In 2013, for the first time in many decades, the DRC produced more copper than the traditional African powerhouse Zambia. Both countries, however, need to hedge against weakening market conditions in the foreseeable future.
The problems are the now all too familiar set of contemporary African mining issues: poor infrastructure, which leads especially to irregular electricity supply and high costs, as well as the bugbear of resource nationalism. How the two jurisdictions deal with these issues will determine which does better in future years.
In January 2014, the DRC government told mining companies to put new projects on ice as the state-owned power producer could no longer guarantee supply. Although the country has massive hydroelectric potential along the Congo river, especially at the Inga Falls, its prime minister has admitted that it will take ‘several years’ to rehabilitate and extend existing infrastructure.
The problem is not insoluble but it adds to the costs of mining in the DRC. The two biggest copper miners in the country (Freeport and Glencore-Xstrata) have both pledged to invest more than US$600 million in electricity infrastructure. But anyone who has watched the various attempts to rehabilitate, expand and develop the various Inga projects for the last three decades will surely consider this to be a major political risk.
In 2011, for example, hydroelectric production at Inga also fell by 350 MW because of the low water ﬂow of the river as a result of failure to dredge the channel.
The DRC, in fact, has to import around half of its electricity from its neighbouring copper mining rival Zambia. Zambia’s power-generation industry is more established and includes private producers, yet its state-owned Electricity Supply Corporation is also struggling.
In April 2014 it announced a 29% hike in electricity prices. Zambia’s Chamber of Mines responded by arguing that: ‘Mining companies will not be able to absorb this cost, especially the high-cost producing companies. The tariff increase is not sustainable.’
Copper has traditionally been one of the great bellwether commodities. The legendary former chairman of the US Federal Reserve Alan Greenspan considered the copper price to be a ‘key barometer of global economic health’. The red metal’s use in wiring and plumbing means that more is consumed when manufacturing, vehicle production and construction go through boom periods.
Some observers have suggested that the rapid rise of China as the planet’s greatest manufacturing power has ‘delinked’ the copper price from the health of the global economy. While there is perhaps a case to be made for this view in the US, a glance at longer-term graphs tells a different story when it comes to the global economy.
Copper has traditionally been one of the great bellwether commodities … a ‘key barometer of global economic health’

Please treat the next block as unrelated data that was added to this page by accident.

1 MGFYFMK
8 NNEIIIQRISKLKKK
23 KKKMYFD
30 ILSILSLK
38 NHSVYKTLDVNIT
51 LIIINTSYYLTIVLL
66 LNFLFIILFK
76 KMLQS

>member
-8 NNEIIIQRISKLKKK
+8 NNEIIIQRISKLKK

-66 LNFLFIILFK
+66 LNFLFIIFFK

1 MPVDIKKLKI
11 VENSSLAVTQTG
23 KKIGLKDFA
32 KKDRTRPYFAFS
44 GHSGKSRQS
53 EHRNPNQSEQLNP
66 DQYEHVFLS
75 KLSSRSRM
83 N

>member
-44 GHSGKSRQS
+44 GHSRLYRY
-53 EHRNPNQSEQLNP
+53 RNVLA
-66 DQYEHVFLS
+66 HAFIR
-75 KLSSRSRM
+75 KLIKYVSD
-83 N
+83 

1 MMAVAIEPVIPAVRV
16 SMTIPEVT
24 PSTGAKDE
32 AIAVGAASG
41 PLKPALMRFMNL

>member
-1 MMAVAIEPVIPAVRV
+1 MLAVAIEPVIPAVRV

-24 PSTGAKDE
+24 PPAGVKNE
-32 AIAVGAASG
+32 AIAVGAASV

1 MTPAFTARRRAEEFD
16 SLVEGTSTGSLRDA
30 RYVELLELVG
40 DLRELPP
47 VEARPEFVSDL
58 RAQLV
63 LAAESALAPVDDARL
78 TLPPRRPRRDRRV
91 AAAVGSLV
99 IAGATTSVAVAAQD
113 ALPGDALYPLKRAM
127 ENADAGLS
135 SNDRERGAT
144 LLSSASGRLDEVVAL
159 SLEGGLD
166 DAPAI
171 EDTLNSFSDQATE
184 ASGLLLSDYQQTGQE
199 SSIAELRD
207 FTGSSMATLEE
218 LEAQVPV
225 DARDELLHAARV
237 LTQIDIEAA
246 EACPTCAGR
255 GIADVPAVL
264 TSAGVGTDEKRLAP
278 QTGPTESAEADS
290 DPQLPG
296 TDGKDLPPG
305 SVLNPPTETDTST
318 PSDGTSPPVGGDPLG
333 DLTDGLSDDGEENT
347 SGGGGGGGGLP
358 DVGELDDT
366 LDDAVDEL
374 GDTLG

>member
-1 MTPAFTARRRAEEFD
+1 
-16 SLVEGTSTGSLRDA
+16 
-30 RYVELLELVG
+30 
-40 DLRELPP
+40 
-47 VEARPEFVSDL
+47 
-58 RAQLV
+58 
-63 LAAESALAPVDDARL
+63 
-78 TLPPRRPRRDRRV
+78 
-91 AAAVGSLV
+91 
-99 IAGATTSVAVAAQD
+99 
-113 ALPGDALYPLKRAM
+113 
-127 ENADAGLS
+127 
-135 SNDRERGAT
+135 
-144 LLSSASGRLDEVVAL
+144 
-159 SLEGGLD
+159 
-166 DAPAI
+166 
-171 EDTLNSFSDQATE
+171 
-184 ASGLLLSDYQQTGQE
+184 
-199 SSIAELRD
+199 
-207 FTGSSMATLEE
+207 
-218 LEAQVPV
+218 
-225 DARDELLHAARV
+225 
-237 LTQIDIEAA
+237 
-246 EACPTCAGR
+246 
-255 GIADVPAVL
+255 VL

After spending the 1990s at levels not much over US$1 per pound (US$/lb), the copper price surged after 2003, on Chinese demand, to peak at over US$4 in 2010. It tracked the 2009 economic crisis, falling to nearly its 1990 levels that year but has subsequently recovered with the global economy (to a June 2014 price of US$3.10/lb).
China is now centre stage in everything to do with copper, accounting for about 40% of global demand. But its growth is slowing. The country’s period of double digit growth rates is now a thing of the past as it runs into what economists call ‘weak external demand’ – the stagnation of the developed economies that buy its manufactured goods, in other words – as well as its own particular structural issues.
Inadequate economic governance (simply put, corruption) is one of the structural issues that has affected the copper market in 2014.
It recently became apparent that numerous Chinese companies had taken multiple loans by repeatedly pledging the same copper stockpile. Copper futures fell 10% in March when the news broke.
To its credit, the government is clamping down on the practice. But this may be the measure that sends copper prices into a longer-term downward spiral as borrowing against copper stock piles is restricted and Chinese companies dump their reserves.
A lower copper price will affect both Zambia and the DRC. The two countries share the Central African Copper Belt, which runs across central Zambia and the southern DRC state of Katanga. Copper mining goes back a long way in both countries, to the 1930s in Zambia and even further in the DRC. In fact the DRC – then called the Belgian Congo – was the major supplier of the metal (used in shell cases) to the Allies during World War I.
Neither country has seen a continuous development of its copper mining industry. The DRC has been the scene of massive political instability, both as it achieved independence (1959 to 1961) and later, during the civil war and overthrow of dictator Mobutu Sese Seko (1997 to 2001).